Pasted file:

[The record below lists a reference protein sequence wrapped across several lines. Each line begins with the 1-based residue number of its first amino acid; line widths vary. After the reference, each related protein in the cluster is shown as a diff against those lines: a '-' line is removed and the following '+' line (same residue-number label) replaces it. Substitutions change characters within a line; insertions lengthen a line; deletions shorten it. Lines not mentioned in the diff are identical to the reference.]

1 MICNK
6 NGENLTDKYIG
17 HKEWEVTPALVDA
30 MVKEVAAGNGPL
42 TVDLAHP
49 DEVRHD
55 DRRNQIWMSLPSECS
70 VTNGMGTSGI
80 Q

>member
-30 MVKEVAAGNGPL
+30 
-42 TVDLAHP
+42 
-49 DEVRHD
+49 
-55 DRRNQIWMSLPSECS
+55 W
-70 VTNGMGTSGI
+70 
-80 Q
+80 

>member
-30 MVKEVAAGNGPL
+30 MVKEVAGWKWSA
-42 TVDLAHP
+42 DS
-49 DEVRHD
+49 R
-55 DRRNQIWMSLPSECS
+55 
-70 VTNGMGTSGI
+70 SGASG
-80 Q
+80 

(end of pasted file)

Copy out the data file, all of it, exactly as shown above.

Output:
[The record below lists a reference protein sequence wrapped across several lines. Each line begins with the 1-based residue number of its first amino acid; line widths vary. After the reference, each related protein in the cluster is shown as a diff against those lines: a '-' line is removed and the following '+' line (same residue-number label) replaces it. Substitutions change characters within a line; insertions lengthen a line; deletions shorten it. Lines not mentioned in the diff are identical to the reference.]

1 MICNK
6 NGENLTDKYIG
17 HKEWEVTPALVDA
30 MVKEVAAGNGPL
42 TVDLAHP
49 DEVRHD
55 DRRNQIWMSLPSECS
70 VTNGMGTSGI
80 Q

>member
-30 MVKEVAAGNGPL
+30 
-42 TVDLAHP
+42 
-49 DEVRHD
+49 
-55 DRRNQIWMSLPSECS
+55 W
-70 VTNGMGTSGI
+70 
-80 Q
+80 

>member
-30 MVKEVAAGNGPL
+30 MVKEVAGWKWSA
-42 TVDLAHP
+42 DS
-49 DEVRHD
+49 R
-55 DRRNQIWMSLPSECS
+55 
-70 VTNGMGTSGI
+70 SGASG
-80 Q
+80 